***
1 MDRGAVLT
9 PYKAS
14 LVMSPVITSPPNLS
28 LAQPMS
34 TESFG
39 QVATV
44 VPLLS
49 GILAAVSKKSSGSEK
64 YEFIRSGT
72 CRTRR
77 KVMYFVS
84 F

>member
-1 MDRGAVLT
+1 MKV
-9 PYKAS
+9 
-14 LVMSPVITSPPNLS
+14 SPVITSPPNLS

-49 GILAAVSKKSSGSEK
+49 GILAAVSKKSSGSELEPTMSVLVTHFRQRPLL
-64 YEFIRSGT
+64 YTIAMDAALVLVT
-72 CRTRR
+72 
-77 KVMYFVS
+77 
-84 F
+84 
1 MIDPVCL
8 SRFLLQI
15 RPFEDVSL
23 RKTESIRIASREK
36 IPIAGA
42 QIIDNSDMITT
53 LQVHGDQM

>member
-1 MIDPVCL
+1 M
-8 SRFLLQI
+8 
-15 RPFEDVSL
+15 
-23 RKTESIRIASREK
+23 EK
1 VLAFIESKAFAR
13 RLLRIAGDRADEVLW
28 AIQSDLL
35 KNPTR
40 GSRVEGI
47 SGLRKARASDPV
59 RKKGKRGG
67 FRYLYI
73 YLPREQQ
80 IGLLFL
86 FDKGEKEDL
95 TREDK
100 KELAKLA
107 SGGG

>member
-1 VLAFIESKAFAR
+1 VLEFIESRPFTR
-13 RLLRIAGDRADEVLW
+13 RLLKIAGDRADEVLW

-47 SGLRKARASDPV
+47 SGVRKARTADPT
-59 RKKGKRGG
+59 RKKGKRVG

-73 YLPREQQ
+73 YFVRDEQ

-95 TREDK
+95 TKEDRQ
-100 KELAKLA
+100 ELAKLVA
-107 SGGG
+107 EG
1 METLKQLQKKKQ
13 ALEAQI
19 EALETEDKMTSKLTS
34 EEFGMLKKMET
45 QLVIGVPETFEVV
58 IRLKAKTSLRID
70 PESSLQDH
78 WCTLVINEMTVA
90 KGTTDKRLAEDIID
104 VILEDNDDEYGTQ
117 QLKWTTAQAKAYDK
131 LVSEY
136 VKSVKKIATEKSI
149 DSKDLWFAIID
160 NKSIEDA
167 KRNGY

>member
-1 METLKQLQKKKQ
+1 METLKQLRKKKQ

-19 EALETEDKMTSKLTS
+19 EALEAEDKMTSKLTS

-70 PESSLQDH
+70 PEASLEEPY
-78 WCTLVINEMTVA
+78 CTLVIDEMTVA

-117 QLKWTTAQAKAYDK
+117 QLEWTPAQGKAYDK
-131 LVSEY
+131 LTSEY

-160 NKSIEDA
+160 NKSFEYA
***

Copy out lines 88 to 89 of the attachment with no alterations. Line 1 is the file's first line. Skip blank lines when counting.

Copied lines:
131 LVSEY
136 VKSVKKIATEKSI